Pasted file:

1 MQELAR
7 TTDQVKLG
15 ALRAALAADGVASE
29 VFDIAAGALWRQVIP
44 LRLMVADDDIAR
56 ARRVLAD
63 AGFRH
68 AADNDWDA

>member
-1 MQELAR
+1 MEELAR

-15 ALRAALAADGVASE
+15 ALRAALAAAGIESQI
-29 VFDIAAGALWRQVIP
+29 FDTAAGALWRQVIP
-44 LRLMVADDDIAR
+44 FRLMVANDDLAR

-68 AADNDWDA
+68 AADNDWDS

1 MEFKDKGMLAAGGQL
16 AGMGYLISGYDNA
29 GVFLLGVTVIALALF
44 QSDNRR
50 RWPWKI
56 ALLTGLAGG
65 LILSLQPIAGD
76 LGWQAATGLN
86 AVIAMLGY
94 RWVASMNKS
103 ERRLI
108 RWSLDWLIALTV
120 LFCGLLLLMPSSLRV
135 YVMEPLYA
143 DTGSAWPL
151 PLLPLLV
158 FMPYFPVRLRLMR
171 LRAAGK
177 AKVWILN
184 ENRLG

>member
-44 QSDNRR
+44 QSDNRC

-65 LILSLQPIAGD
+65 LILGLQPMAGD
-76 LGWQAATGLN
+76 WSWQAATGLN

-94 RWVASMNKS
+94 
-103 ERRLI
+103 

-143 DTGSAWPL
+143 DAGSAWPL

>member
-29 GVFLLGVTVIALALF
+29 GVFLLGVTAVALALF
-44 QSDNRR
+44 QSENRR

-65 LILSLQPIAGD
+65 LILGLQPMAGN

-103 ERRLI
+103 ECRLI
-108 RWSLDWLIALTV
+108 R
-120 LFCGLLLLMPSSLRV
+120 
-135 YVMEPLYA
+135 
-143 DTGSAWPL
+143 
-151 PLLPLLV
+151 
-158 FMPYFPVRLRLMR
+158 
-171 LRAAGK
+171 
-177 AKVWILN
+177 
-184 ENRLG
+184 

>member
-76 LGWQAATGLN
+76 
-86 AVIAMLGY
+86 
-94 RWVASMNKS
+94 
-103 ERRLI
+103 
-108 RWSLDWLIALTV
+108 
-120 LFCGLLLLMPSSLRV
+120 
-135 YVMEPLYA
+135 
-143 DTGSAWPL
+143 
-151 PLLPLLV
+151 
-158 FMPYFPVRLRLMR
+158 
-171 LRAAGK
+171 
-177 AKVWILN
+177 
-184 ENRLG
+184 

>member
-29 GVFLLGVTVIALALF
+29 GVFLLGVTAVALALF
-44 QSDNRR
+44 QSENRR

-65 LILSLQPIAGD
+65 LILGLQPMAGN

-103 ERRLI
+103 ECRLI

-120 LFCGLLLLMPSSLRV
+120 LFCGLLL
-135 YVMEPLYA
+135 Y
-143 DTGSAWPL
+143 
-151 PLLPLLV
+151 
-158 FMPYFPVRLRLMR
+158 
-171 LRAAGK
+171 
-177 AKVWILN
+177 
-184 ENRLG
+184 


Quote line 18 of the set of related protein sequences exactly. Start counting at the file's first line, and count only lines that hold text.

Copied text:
-68 AADNDWDA